Should a refusal decision be rendered by the federal immigration authorities (i.e., the SEM), an appeal may be filed with the Federal Administrative Court (FAC).
Depending on the circumstances, the Swiss Federal Supreme Court may constitute the final appeal court to review the decisions issued by the final cantonal instance appeal court and the decisions issued by the FAC.iii Intra-company transfers
In Switzerland, an intra-company transfer may be allowed under the GATS or under national legislation.
In both cases, the local market testing condition is not applicable. The employing company must qualify as part of a group of companies. According to the SEM, a legal entity abroad must have a legal entity or a branch in Switzerland to qualify as part of a group of companies.
Under the GATS, intra-company transfers of non-EU nationals are possible for executives and senior managers, as well as highly qualified specialists. The SEM considers that executives and senior managers are the people whose essential task is to manage the company or one of its departments. They answer only to the company's board members or shareholders. In addition, highly qualified specialists are the people who are indispensable when providing a determined service by their specific knowledge and experience regarding services, research equipment, technical skills or firm management.
According to the GATS, international groups of companies can transfer non-EU nationals to Switzerland for up to four years, provided that the employee is an executive, a senior manager or a highly qualified specialist (as described above); the employee has worked for the group of companies, outside Switzerland, during at least the whole year preceding the filing of the Swiss work permit application; the hiring of the employee complies with the work and salary conditions applicable in Switzerland; and quotas are available.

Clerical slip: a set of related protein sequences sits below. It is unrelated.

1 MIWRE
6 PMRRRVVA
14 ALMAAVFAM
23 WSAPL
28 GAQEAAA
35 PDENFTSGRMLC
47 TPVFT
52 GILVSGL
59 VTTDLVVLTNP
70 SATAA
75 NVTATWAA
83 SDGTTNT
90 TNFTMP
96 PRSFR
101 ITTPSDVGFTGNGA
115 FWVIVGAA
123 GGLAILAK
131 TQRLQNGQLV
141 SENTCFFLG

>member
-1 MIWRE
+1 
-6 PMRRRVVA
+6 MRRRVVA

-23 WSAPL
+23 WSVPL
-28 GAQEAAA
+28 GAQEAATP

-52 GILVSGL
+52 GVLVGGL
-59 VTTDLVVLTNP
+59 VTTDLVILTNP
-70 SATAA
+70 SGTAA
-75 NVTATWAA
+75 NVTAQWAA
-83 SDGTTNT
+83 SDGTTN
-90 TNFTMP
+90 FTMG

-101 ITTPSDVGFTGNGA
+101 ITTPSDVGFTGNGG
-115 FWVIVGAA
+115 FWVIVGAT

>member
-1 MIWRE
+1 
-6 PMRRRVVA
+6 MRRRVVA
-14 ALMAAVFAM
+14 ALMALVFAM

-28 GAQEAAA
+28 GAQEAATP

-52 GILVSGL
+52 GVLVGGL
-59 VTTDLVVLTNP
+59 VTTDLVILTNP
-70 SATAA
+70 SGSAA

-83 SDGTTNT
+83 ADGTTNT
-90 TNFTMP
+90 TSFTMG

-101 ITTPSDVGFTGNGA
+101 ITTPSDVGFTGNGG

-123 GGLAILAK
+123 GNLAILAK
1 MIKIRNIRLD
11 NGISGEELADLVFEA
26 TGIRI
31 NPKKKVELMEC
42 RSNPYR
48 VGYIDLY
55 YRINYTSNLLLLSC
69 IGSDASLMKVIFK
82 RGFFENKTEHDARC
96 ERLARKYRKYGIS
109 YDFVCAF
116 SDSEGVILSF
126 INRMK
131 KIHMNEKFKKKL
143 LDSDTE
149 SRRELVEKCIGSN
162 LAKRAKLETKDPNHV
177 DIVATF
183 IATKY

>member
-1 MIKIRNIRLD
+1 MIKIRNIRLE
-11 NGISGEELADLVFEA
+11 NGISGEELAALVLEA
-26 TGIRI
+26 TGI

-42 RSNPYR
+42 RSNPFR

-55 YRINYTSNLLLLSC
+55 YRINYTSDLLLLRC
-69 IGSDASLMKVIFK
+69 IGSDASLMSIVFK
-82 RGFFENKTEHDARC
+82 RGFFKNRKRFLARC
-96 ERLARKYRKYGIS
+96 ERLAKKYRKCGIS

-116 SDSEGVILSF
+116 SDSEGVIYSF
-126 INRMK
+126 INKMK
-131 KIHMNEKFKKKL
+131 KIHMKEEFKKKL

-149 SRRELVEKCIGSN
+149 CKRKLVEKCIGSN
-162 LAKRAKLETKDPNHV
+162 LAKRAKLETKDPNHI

Under the national legislation, intra-company transfers of non-EU nationals are possible for executives and senior managers, as well as indispensable specialists.7 According to the SEM, these executives and senior managers are people with a right to make decisions within the company. In addition, indispensable specialists are highly qualified people in economics or research working for international companies or research institutes.
In this context, work permits can be granted to executives or senior managers and indispensable specialists (as described above) provided that the transfer serves the economic interests of Switzerland;8 the employer has filed a request;9 quotas are respected;10 the applicable minimum wages set by collective labour agreements, Swiss law or local customs are complied with;11 and employees have adequate housing.12
Notwithstanding the above, EU nationals are entitled to work in Switzerland based on the AFMP. Therefore, in principle, the rules set out above do not apply except in cases of secondment.
The timeline for issuance of work permits for EU and non-EU nationals based on an intra-company transfer after filing does not differ from the timeline that applies for new hires. Moreover, the same conditions apply regarding the possibility to file an appeal against a formal refusal decision rendered by the competent immigration authorities (see above).iv Labour market regulation
Switzerland has implemented several rules on the prevention of illegal working. In particular, the main sources governing illegal work in Switzerland are the FNIA; the Federal Act on Illegal Work of 17 June 2005, as amended; the OARG; the Federal Act on Employment Services of 6 October 1989, as amended; the Federal Act on Posted Workers of 8 October 1999, as amended; and the Federal Labour Act of 13 March 1964, as amended.
The cantons are responsible for ensuring compliance with the illegal work rules.13 In this context, each canton independently determines its organisation – in particular, the administration of its authorities that ensure compliance with these rules. For example, in the canton of Geneva, the OCIRT is the competent authority.
Employers are especially responsible for declaring their employees for the purposes of social security and unemployment insurance. Employers must also comply with Swiss law, collective labour agreements and local customs such as the minimum wage, holidays, a certain amount of working hours, security, hygiene and health standards, and providing lodging for posted workers.14